By the end of last week, the general consensus seemed to be that while past oil shocks have led to recessions, all will be fine this time around as long as suppliers bigger than Libya, such as Saudi Arabia and Iran, don't implode, too, and as long as prices don't surge beyond about $120 for a long stretch. Indeed, as a net exporter of oil, higher prices aren't necessarily bad for Canada, and of course are great for energy companies in Alberta.

Nonetheless, the potential stumbling blocks for the Canadian economy are many.

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Higher oil prices will make it harder for China, India and other rapidly-growing emerging markets to contain inflation without aggressive tightening moves that choke off demand, while also squeezing the ability of consumers in the United States and Europe to spend money on anything other than basics like energy and food.

"The Bank of Canada is in a bind, because it's stuck in an environment where the strength in the domestic economy signals rates need to go up, but the external side shows there's still a lot of risks," Craig Alexander, chief economist at Toronto-Dominion Bank, said in an interview. "There's risks around sovereign debt in Europe, there's risks around excessive strength and inflation in emerging markets, there's risks around the U.S. recovery, and now there's risks around geopolitics in the Middle East." Worse, the loonie could climb higher, making it that much harder for manufacturers in central Canada to sell their goods abroad and making their operations more costly, at least for a while.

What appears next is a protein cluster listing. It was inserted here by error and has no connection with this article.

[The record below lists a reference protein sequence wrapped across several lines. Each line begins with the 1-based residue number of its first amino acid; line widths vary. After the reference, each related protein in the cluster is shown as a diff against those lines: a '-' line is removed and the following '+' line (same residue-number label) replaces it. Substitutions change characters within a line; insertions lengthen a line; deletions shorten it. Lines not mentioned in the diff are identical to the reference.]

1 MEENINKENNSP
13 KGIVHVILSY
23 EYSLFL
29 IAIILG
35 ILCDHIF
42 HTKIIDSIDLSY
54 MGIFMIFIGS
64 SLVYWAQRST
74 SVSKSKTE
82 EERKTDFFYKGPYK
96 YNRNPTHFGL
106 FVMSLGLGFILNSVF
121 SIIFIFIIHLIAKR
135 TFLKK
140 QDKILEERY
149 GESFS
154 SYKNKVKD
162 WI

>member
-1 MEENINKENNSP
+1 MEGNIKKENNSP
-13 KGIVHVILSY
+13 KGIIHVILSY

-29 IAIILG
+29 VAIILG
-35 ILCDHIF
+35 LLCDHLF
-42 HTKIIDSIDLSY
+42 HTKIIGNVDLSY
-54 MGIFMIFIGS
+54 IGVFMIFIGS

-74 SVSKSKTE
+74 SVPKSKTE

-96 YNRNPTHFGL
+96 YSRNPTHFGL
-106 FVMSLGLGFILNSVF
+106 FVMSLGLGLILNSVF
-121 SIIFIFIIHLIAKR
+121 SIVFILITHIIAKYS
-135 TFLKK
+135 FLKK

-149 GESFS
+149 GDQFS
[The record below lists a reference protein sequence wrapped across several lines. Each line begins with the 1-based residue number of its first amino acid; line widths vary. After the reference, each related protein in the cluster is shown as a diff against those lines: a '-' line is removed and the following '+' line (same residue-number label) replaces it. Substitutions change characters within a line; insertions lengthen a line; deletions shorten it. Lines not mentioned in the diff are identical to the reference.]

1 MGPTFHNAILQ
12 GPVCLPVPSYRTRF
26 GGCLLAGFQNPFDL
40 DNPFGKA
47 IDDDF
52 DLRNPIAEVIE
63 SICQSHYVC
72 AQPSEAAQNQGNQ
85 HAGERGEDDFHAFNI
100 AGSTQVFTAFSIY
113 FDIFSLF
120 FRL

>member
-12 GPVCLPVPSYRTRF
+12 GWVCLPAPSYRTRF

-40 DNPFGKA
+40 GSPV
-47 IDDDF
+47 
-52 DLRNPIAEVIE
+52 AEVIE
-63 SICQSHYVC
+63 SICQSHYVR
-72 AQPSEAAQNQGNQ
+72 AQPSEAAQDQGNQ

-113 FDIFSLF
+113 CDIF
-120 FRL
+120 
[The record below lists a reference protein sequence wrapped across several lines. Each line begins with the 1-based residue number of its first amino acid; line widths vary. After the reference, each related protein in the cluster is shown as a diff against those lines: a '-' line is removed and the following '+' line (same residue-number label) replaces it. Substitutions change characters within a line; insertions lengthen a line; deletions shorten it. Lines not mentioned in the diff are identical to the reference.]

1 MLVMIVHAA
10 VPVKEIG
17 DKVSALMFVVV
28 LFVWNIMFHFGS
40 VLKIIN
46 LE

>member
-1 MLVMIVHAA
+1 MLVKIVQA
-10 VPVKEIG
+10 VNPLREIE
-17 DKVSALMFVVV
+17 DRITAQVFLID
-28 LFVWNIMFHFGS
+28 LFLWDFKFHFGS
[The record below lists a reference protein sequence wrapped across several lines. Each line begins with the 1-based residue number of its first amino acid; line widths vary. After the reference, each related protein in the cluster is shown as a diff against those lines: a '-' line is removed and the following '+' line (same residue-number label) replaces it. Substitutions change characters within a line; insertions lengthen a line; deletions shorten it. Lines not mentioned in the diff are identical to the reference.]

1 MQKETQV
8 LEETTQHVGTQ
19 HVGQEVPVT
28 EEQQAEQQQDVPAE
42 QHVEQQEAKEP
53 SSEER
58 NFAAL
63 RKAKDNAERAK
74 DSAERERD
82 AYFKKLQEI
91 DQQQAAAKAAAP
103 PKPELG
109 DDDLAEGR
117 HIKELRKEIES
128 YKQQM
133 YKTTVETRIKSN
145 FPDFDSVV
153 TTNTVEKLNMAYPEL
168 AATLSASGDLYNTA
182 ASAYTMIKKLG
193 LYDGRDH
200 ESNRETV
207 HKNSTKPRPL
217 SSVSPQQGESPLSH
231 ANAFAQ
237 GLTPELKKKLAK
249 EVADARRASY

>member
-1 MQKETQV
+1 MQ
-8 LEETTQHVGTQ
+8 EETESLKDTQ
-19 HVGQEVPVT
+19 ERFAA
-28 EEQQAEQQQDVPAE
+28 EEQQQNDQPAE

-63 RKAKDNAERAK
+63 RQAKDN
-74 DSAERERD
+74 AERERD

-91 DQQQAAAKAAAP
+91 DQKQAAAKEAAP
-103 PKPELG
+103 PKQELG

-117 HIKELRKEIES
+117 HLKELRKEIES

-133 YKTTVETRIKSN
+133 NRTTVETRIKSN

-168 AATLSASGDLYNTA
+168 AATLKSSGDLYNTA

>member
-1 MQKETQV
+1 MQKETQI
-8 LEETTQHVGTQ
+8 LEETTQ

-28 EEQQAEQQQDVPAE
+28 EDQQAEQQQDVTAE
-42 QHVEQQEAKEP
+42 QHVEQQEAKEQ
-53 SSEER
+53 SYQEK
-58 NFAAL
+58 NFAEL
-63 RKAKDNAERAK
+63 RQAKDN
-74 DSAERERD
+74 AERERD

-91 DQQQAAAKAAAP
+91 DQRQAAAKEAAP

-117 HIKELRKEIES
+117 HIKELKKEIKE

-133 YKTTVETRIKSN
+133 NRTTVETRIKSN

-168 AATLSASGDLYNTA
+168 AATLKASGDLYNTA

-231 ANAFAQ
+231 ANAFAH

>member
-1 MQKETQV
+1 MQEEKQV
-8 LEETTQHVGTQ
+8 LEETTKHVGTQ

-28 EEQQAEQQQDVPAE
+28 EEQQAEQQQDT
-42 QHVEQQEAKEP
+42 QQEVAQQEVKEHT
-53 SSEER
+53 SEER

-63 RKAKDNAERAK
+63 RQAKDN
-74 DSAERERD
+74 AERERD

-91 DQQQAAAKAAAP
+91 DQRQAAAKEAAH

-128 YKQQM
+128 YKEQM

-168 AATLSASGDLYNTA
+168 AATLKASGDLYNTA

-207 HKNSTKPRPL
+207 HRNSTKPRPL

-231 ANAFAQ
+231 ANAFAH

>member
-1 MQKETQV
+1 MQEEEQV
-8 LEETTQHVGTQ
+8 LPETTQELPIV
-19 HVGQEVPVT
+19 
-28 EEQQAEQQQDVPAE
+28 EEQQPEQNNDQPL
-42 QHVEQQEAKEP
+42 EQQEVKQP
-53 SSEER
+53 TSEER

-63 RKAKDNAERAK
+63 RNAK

"As long as the instability doesn't continue, short-term price spikes are not so much of a concern for businesses, but what is a major concern right now is what the impact will be on customers," said Jay Myers, president and chief executive officer of Canadian Manufacturers & Exporters. "A lot of the recovery in central Canada has been auto-related, and a lot of the recovery in the auto sector has been driven by consumer purchases (in Canada and the U.S.) of larger vehicles and trucks, so that's an area that would probably be extremely sensitive to sustained high energy costs." TD's Mr. Alexander is in the camp that says the global economy will ride out the oil storm and domestic conditions in Canada will force Mr. Carney to start raising rates beginning with his July 19 decision. Still, Mr. Alexander acknowledged that persistent uncertainty around the world could delay the central bank.

At the very least, it could mean Mr. Carney pulls the trigger in July to gain some of the ground he needs to make up to get rates back to a "neutral" level - 3.5 per cent or 4 per cent - and then goes back to the sidelines in case more trouble flares up outside of Canada.

Indeed, Mr. Carney will be wary of pulling too much stimulus away too quickly while world events, and exporters' medium-term prospects, remain so unsettled.

"The one thing they don't want to do is have to reverse course," Mr. Alexander said.

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So, even as Mr. Carney sprinkles his statement Tuesday with evidence that the domestic rebound is gathering steam, he will continue to stress the growing list of external wild cards.

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Economics/business writer

Jeremy has covered Canadian and international economics at The Globe and Mail since late 2009. More